The gates of hell are open night and day; smooth the descent, and easy is the way • Aeneid, Virgil
Heroes and legends • 3000BCE–1300CE
Literature of the Roman world
3rd century BCE Gnaeus Naevius writes epic poems and dramas based on Greek models, but in Latin and about Roman mythology and history.
c.200 BCE Quintus Ennius’s epic Annals tells the history of Rome following the fall of Troy.
c.80 BCE Cicero’s oratory as a lawyer marks the beginning of the “Golden Age” of Latin literature, which lasts until the death of Ovid in 17 or 18 CE.
1st century BCE Horace’s poetry includes the Odes, the Satires, and the Epodes.
c.8 CE Ovid’s narrative poem Metamorphoses is published.
2nd century Apuleius writes the irreverent Metamorphoses, also known as The Golden Ass.
Rome began to replace Greece as the dominant Mediterranean power from around the 3rd century BCE, and it is from that time that the first literature in Latin appeared. The influence of Greek culture on ancient Rome was enormous to begin with, and a recognizable Roman literary culture emerged only slowly. Although Roman writers were writing in Latin, they produced poetry, drama, and histories firmly in the Greek mould until around 80 BCE when the statesman, orator, writer, and poet Cicero inspired the beginning of a “Golden Age” of Latin literature, which established the style and forms of a distinct Roman tradition.
Roots of empire
The so-called Golden Age straddled Rome’s evolution from Republic to Empire. This transformation, which involved the turmoil of civil wars, was reflected in a shift from the historical and rhetorical writings of Cicero, Sallust, and Varro, to the poetic works of Horace, Ovid, and Virgil, especially during the reign of Emperor Augustus from 27 BCE.
Acknowledged during his lifetime as Rome’s leading literary figure, Virgil wrote a number of poetic works, but it is for his epic Aeneid that he achieved lasting respect. His story of the ancestry of Rome was possibly commissioned by Emperor Augustus, and the rising tide of pride in the new imperial era no doubt played some part in the patriotic poem’s success.
Despite its nationalistic theme, the Aeneid has its roots in Greek literature, and especially Homer’s Iliad and Odyssey, on which it is largely modelled, sharing the same regular poetic metre, or classical “epic metre”. The 12 books of the Aeneid recount the journey of Aeneas from his home in Troy to Italy, and the war in Latium (the land of the Latins), which ultimately led to the foundation of Rome.
"Endure the hardships of your present state, Live, and reserve yourselves for better fate."
A Homeric achievement
Aeneas was already known as a character in the Iliad, but Virgil’s continuation of his story neatly connects the legends of Troy with those of Rome, and in particular the virtues of the hero with traditional Roman values.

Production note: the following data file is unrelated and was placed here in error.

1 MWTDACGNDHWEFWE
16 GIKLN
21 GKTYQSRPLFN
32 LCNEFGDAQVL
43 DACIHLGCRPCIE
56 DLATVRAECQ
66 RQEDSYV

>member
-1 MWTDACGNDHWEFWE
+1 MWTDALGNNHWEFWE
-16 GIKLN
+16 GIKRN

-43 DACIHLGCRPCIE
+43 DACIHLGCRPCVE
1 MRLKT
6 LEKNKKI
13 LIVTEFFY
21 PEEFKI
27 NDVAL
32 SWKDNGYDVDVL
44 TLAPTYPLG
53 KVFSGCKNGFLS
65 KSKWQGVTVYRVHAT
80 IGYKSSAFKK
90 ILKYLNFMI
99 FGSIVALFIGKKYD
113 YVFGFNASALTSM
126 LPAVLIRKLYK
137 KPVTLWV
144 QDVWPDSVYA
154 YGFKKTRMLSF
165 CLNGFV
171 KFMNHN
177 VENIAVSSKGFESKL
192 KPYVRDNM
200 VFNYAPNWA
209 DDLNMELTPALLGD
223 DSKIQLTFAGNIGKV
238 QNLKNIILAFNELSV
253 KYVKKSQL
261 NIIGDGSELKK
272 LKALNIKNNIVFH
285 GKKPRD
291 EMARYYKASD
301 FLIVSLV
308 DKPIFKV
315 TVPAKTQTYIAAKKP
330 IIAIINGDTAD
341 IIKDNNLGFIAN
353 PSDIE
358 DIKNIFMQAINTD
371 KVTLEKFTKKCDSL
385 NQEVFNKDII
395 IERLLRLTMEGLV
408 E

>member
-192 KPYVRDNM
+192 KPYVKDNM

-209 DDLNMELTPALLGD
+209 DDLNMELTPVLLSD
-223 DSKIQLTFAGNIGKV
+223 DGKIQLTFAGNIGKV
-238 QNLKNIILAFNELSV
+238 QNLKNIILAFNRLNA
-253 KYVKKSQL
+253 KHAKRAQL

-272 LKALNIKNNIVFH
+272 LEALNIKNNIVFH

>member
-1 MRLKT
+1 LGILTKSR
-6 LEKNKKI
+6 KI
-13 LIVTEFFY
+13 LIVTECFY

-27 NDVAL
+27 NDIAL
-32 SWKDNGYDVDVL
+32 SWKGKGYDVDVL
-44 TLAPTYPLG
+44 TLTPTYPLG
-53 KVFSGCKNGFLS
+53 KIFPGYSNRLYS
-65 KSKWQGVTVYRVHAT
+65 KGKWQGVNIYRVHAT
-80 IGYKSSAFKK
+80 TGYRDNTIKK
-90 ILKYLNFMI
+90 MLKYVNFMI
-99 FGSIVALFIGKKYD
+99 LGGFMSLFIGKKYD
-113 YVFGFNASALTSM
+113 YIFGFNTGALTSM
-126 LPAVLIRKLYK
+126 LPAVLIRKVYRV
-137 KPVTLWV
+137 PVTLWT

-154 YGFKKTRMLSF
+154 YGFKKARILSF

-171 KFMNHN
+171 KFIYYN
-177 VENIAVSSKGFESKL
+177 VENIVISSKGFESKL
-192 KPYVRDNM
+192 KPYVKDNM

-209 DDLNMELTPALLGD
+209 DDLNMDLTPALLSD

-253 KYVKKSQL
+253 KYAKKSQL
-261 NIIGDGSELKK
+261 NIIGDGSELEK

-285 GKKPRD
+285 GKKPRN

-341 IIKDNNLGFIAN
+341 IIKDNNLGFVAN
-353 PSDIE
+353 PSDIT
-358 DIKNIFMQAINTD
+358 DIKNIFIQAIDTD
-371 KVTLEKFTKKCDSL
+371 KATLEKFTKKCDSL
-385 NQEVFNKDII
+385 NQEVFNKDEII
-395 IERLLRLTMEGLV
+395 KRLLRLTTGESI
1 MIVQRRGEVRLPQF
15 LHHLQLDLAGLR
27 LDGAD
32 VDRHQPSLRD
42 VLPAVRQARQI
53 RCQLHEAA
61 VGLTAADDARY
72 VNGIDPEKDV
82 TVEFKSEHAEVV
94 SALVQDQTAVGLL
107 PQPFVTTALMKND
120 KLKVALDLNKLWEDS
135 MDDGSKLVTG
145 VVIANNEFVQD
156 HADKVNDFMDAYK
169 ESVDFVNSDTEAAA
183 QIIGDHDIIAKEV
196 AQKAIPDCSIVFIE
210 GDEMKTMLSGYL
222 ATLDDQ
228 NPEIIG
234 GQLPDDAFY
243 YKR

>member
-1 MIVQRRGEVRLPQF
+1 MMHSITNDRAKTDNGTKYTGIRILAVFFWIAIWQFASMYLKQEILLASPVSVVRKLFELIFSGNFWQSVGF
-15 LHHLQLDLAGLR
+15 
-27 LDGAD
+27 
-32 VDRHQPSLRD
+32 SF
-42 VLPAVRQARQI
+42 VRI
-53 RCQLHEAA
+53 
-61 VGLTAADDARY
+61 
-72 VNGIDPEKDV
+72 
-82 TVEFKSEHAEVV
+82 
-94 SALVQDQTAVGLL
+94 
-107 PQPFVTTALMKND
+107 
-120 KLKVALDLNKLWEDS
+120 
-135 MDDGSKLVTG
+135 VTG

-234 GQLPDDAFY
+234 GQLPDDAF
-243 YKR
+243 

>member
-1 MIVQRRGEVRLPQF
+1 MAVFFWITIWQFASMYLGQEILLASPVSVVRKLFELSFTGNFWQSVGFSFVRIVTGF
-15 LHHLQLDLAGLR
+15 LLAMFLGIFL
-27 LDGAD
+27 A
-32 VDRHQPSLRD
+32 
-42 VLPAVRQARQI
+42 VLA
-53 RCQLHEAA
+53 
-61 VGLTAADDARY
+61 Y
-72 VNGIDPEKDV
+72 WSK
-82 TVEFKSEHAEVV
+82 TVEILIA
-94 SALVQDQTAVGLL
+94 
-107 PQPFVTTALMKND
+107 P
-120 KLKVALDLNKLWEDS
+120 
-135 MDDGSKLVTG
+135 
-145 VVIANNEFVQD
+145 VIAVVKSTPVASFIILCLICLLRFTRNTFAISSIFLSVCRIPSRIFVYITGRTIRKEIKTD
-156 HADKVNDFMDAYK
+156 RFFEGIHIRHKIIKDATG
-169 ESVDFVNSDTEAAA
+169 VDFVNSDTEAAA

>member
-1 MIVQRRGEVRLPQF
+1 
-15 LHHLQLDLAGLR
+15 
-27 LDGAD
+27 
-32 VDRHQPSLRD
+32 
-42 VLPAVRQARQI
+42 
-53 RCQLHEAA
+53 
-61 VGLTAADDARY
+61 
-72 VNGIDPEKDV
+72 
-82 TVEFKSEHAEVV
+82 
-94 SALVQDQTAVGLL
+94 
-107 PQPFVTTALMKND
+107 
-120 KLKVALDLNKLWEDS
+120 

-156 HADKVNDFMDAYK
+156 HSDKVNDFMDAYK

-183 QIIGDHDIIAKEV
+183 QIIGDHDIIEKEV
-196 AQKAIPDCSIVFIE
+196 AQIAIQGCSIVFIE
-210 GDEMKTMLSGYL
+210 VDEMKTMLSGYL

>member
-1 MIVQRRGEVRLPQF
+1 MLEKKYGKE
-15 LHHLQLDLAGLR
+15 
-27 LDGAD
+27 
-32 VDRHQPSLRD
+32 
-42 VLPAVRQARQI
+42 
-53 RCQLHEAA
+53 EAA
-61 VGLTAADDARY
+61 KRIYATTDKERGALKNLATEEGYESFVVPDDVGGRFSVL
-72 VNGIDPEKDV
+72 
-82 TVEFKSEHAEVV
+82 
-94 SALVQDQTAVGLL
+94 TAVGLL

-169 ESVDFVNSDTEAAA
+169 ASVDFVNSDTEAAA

Virgil begins the poem “Arma virumque cano …” (“I sing of arms and a man …”), stating his themes in a similar way to the Iliad (“Sing, O goddess, the anger of Achilles, son of Peleus …”), and takes up Aeneas’s story on his way to Italy as he is forced by a storm to land in Carthage. Here, he tells Queen Dido of the sack of Troy. Feigning retreat, the Greeks had hidden offshore and left behind a vast, wheeled wooden horse. The Trojans were persuaded by a Greek agent that the horse was under Athene’s protection and would make Troy impregnable. At night, after the Trojans had taken it within the walls, a select band of warriors emerged and opened the gates for the returned Greek army. Throughout the epic, Virgil emphasizes Aenas’s pietas, his virtue and duty, which is steered by fate and the intervention of the gods, taking him from his home to his destiny in Latium.
The Aeneid not only secured Virgil’s reputation as a distinctly Roman writer, but went on to become probably the most respected work in Latin. Virgil was revered as a writer throughout the Middle Ages, and appears as the guide in Dante’s Divine Comedy. Stories from the Aeneid have been retold continuously since it first appeared, and the idea of danger represented by the “Trojan horse” — “Beware of Greeks bearing gifts” — has entered popular culture.
Publius Vergilius Maro was born in 70 BCE in Mantua, northern Italy. He spent much of his early life in this part of the Roman Republic, and wrote his poems of rustic life, the Eclogues, there. Virgil’s next major work, the Georgics, was dedicated to his patron, the statesman Gaius Maecenas. Virgil also befriended Octavian, who was to become Emperor Augustus, and established himself in Rome as a poet alongside Horace and Ovid. He began work on his magnum opus, the Aeneid, in around 29 BCE, encouraged by Octavian, and continued writing and revising it until his death from fever in 19 BCE. It is said that on his deathbed Virgil asked that the Aeneid be destroyed, possibly because of his disappointment with Augustus’s reign, but it was published posthumously on the orders of the emperor.
Other key works
c.44—38 BCE Eclogues
29 BCE Georgics
See also: Iliad • Metamorphoses • The Golden Ass • The Divine Comedy • Paradise Lost